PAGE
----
Recently, ESPN unveiled their list of the top 500 players in baseball, according to their rankings. The rankings were compiled by a panel of ESPN writers, analysts and contributors to determine the rankings based off how they feel those players would perform in 2013. Of those 500 players, the Rays had 17 different players represented, including five in the top 100. David Price and Evan Longoria were ranked 10th and 15th, respectively.
Several players had interesting rankings. Two other Rays players, Jose Molina and Chris Archer, just missed the cut. Archer was a victim of the Rays rotation depth and his lack of major league experience, but it is possible that he cracks the list next season should he take over as the fifth starter at some point this year. Molina was considered due to his value defensively, as well as his ability to handle a pitching staff. A classic case of providing more value than what appears in a box score, his pitch framing abilities are well known, possibly making the Rays pitching staff even better.
Despite his struggles in 2012, Luke Scott was ranked 475th by the ESPN panel. Projected by ESPN to have a .252 batting average with 16 home runs and 51 RBI, those numbers would be much better than his production over the past two seasons. However, Scott’s injury problems have already resurfaced, as he finds himself on the disabled list with a calf injury. If he is able to remain healthy, and he can approach those projections, it would certainly help the Rays middle of the lineup as Scott would provide a bit of power that is sorely needed.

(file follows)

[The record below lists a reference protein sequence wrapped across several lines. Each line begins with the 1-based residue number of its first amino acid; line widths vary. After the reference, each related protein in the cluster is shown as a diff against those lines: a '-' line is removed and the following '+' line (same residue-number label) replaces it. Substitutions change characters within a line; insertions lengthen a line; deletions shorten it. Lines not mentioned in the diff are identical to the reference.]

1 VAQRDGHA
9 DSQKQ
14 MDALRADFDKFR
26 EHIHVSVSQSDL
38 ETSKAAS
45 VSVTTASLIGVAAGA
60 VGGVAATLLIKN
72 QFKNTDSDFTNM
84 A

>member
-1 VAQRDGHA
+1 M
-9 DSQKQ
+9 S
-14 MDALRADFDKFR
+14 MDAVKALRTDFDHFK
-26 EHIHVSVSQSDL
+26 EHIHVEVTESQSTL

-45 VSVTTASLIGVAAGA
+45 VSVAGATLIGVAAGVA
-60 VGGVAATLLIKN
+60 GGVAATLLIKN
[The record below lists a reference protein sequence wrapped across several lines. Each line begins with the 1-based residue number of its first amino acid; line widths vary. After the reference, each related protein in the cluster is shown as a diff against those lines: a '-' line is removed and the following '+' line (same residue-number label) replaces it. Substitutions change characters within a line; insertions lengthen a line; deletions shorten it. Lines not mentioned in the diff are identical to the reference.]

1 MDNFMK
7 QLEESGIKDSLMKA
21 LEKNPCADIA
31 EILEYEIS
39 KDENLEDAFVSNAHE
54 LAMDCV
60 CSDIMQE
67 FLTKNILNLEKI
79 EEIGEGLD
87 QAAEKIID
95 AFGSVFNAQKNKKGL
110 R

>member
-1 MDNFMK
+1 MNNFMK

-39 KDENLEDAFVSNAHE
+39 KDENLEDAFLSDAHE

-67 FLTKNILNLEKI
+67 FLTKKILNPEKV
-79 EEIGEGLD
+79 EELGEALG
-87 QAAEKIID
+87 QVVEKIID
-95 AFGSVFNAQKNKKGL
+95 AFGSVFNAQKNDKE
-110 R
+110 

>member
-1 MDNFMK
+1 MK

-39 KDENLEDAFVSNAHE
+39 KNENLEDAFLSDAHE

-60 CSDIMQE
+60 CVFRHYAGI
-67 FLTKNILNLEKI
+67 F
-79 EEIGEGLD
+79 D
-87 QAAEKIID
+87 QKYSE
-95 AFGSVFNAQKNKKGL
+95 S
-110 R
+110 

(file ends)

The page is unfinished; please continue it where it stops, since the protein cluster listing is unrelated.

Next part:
Speaking of potential sources of power, Wil Myers ranked 291st. Although he has yet to receive a major league at bat, Myers’ potential is considered enough where he was ranked ahead of players such as Michael Young. The projections for 2013 are actually similar to what is projected for Luke Scott, as ESPN is anticipating Myers to produce a .262 batting average with 15 home runs and 52 RBIs in roughly the same number of at bats. However, given Myers’ potential, and the possibility that he will be slotting directly behind Longoria once he is brought to Tampa, Myers could end up being a very important part of the Rays lineup this season.
Usually, set up men do not receive a lot of publicity and their expectations are tempered, yet Jake McGee ranked 206th on this list, ahead of closers Chris Perez and John Axford, amongst others. However, should Fernando Rodney falter, McGee may be the player that gets the first look at closing. Rodney, meanwhile, ranked 86th after not making the list prior to 2012. Although he would be hard pressed to replicate his historic 2012 season, Rodney is expected to put together 2-3 record with a 2.53ERA and 38 saves. While that is not close to the dominance he had displayed last season, those numbers would keep him in the upper echelon of closers.
Perhaps the most important piece on the Rays, Longoria is considered the 15th best player in baseball according to ESPN, and ranks only behind Miguel Cabrera at third base. Projected to have a .294 batting average to go along with 34 home runs and 109RBIs, his value to the Rays offense cannot be overstated. His power bat in the lineup gives the Rays a completely different dimension on offense, while his Gold Glove caliber defense helps solidify the Rays infield. If he can stay healthy, Longoria may be a big part of the Rays hopes of contention this season.
David Price came in ranked tenth overall, and fourth amongst pitchers. Fresh off his Cy Young award season, the experts at ESPN expect him to continue to be one of the elite pitchers of the game, with a 19-7, 3.17 ERA and 213 strikeouts projected for 2013. A true ace, Price has already stated that he feels he can be even better than he was last year. While his projected totals are still solid, if he improves upon his 2012 totals, he may end up as the top pitcher heading into 2014.
There seems to be a lot of optimism surrounding the Rays as they head into the 2013 season. Hopefully, they will be able to perform up to expectations, and be playing deep into October.